The Bar Kochba uprising

The suppression of the uprising in 135 affected the Jews in a similar way as after the end of the second Jewish-Roman war in 70 AD. In addition to the great losses, this time the Romans also banned Jews from entering Jerusalem and erected a statue of Jupiter over the ruins of the second temple . The most striking innovation this time is that many Jews moved to neighboring Syria into the diaspora, which on the one hand had the effect that the rabbis developed a pronounced theology of the merits of Israel, and on the other hand that the Jews in Judea are now a minority so that the center of Jewish life shifted to Galilee, where they were still in the majority.

New beginning in Usha

Since Jabne was no longer suitable as a center of Jewish life in the now orphaned Judea, Usha in Galilee became the new place of rabbinic Judaism. The new beginnings were initially based on the work of Jabne; in particular, attempts were made to improve relations with Rome. The most important content-related innovation from this early phase is the definition of the oral Torah ( Mishnah ).

Judaism in the Christian environment

Another major turning point for Judaism was the emergence of Christianity, first as the early Jerusalem church , then throughout the Roman Empire, and later throughout Europe and beyond.

The Christianization of the Roman Empire

From 324 onwards, under Constantine, there was a change in Roman religious policy that privileged Christianity. In addition to the general consequences, it is particularly worth mentioning that Christians spread in Palestine and especially in the coastal region. In addition, there was a pronounced Christian pilgrimage to the sites of early Christianity . In this context, churches were built in Bethlehem ( Church of the Nativity ) and Jerusalem ( Church of the Holy Sepulcher ). Although this resulted in an economic upswing, this development also meant that the Jews became more and more foreigners in their own country.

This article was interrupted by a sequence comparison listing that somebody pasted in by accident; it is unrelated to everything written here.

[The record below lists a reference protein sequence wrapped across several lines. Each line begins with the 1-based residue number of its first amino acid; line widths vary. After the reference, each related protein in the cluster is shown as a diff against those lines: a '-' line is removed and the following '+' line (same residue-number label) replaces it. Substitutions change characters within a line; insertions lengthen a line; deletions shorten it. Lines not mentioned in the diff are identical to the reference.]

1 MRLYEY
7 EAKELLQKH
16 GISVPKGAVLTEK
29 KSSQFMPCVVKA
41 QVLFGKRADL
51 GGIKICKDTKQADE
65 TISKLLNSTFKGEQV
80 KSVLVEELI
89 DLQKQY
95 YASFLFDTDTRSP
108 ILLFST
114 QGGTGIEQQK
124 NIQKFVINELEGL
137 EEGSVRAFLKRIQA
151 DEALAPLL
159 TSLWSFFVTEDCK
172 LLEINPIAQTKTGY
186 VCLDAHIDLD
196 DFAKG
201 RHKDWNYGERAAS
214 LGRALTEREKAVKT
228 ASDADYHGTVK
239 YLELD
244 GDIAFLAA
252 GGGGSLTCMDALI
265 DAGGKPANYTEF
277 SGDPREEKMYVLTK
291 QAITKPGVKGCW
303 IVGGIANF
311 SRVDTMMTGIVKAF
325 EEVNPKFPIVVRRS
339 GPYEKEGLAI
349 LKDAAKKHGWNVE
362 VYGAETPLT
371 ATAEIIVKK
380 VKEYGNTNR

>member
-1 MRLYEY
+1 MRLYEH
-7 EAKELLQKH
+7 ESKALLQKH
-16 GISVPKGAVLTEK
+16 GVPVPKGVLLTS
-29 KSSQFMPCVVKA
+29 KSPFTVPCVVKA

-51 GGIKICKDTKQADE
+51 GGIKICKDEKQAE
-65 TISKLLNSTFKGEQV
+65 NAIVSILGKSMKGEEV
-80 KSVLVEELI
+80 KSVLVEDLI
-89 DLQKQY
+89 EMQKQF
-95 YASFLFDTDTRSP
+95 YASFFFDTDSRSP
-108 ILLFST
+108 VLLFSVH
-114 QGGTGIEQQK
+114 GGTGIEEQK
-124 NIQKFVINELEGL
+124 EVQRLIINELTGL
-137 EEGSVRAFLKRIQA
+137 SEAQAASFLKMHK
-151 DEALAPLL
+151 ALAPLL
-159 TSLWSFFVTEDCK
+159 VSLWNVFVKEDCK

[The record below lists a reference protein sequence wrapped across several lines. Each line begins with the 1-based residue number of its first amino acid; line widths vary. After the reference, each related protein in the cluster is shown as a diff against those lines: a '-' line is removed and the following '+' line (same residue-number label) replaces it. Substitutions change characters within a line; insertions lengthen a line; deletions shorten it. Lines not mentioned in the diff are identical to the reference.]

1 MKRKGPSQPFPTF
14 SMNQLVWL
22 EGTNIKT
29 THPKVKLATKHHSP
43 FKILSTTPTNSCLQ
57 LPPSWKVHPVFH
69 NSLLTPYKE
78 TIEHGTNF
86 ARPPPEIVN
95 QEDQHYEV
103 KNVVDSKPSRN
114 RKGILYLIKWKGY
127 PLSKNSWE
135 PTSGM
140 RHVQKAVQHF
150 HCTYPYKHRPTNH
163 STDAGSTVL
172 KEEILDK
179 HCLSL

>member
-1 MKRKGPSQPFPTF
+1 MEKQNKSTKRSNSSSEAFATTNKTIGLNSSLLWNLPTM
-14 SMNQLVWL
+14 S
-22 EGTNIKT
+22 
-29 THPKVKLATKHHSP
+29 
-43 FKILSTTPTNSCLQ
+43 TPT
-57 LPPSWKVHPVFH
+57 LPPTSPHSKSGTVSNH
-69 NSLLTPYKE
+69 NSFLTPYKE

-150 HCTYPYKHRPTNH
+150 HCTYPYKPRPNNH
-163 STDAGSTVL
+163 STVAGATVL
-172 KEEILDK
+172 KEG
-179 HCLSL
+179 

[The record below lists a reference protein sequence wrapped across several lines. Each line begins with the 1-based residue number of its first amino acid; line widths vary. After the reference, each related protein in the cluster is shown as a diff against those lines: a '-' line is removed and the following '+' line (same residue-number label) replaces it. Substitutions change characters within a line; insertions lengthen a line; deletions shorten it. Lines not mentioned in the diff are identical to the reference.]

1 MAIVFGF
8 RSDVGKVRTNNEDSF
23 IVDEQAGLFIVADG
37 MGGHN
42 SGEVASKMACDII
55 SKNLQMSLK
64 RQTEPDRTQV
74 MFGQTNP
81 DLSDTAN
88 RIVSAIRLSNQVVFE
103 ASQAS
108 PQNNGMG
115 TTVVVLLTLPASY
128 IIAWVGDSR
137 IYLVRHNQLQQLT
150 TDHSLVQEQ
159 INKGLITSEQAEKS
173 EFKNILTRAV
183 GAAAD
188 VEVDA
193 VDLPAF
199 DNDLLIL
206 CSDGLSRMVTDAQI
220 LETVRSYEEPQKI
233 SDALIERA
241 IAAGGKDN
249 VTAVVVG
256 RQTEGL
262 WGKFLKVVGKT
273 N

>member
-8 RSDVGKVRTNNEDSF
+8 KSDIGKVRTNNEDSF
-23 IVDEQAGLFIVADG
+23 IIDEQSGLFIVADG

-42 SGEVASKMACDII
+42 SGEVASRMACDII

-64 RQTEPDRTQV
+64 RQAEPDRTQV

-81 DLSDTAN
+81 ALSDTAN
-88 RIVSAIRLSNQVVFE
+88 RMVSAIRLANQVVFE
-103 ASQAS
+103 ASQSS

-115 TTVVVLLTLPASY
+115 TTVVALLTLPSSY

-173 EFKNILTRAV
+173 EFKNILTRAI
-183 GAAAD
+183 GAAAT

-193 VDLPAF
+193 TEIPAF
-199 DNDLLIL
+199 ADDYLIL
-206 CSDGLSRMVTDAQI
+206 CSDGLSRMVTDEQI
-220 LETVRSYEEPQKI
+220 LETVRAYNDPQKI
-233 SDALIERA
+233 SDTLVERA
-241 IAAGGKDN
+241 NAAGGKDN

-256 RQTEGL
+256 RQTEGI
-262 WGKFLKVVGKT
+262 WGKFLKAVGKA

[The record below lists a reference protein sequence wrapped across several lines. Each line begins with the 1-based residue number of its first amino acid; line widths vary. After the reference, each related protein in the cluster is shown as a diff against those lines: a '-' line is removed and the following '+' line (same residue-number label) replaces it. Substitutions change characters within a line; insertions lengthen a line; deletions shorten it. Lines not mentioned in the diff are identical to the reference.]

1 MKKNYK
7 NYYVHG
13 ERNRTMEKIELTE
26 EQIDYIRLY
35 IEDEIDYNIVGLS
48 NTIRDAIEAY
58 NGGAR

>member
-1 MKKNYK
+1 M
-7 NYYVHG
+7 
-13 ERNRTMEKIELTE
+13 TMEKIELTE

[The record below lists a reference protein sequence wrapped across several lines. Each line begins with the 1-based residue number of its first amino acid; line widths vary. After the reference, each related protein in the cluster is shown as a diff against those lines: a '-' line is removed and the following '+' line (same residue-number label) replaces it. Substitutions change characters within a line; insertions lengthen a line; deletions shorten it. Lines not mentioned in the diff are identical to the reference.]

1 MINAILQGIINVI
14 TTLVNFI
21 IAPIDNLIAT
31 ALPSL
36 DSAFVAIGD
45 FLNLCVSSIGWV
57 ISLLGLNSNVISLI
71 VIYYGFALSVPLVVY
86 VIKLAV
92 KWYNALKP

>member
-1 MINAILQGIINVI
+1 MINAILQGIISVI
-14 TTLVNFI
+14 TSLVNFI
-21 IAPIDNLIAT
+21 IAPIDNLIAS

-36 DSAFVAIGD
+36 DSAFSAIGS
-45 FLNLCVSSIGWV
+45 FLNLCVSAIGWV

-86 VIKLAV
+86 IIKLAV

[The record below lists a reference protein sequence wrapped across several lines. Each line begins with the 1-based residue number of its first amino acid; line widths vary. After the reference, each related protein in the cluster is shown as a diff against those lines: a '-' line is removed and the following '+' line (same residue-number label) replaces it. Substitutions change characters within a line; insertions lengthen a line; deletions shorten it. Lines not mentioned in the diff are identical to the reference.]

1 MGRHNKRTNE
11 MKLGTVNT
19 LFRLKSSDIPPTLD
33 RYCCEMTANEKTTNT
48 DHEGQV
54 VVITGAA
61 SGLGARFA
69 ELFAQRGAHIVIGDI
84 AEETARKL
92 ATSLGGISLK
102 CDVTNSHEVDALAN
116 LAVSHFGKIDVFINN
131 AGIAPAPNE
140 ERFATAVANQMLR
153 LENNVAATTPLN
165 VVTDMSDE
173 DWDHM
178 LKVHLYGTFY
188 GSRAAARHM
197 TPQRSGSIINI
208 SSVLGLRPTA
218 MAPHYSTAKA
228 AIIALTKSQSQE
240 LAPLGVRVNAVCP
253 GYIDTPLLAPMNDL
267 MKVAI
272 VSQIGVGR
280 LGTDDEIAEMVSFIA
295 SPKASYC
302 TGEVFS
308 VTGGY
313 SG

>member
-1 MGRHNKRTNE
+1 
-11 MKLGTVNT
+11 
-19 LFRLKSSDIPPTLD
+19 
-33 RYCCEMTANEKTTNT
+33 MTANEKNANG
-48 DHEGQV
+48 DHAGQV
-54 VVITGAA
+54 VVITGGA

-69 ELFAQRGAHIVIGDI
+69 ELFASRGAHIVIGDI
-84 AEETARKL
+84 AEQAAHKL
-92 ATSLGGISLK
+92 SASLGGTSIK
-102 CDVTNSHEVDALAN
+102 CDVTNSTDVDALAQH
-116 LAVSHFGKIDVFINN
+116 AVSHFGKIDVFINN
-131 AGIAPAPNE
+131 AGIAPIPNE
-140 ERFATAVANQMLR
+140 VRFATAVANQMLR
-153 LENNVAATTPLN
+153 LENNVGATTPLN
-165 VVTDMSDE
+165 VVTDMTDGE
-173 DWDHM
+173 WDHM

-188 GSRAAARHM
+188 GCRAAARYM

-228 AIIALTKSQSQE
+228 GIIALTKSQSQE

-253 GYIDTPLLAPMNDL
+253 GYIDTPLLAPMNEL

The Origin of the Oral Torah

Mishnah, order Sera'im , Vilna 1921 edition, title page

An interpretation of the Torah by scribes has been accepted since the Babylonian exile (see ( Ezra 7,10  EU )), which decisively determined the theology of Judaism. After the destruction of the temple, this literary genre became more important, so that from around 220 a recognized and binding form was available.

See also


  • Pnina Navè-Levinson , Introduction to Rabbinical Theology, Darmstadt 1993.
  • Markus Sasse , History of Israel in the Time of the Second Temple, Neukirchen 2004.
  • Günter Stemberger , The classical Judentum - culture and history of the rabbinical time, first printing Munich 1979, 1st completely revised and updated edition

Individual evidence

  1. ^ Rabbinic period. In: Glossary: ​​Basic Concepts in Judaism http://israel-information.net/glossar/ . Retrieved on July 30, 2018 (German).
  2. René Bloch: Ancient Judaism. In: http://www.swissjews.ch . SIG factsheet, September 1, 2009, accessed April 30, 2018 .
  3. ^ Günter Stemberger: Classical Judaism: Culture and History of the Rabbinical Time , Verlag CH Beck 2009, p. 16
  4. ^ Günter Stemberger: The classic Judaism, p. 16
  5. ^ Lamentations of Rabba to Klgl 1,5; Babylonian Talmud Gittin 56ab; Avot de-Rabbi Nathan A4 ; Avot de-Rabbi Nathan B 6.
  6. Günter Stemberger: The classic Judaism, p. 18
  7. ibid.
  8. Günter Stemberger: The classic Judaism, p. 19
  9. Günter Stemberger: The classic Judaism, p. 22
  10. Günter Stemberger, The Classical Judaism, p. 29
  11. Günter Stemberger, The classic Judaism, p. 29f.
  12. ^ Levinson, Rabbinical Theology, p. 1.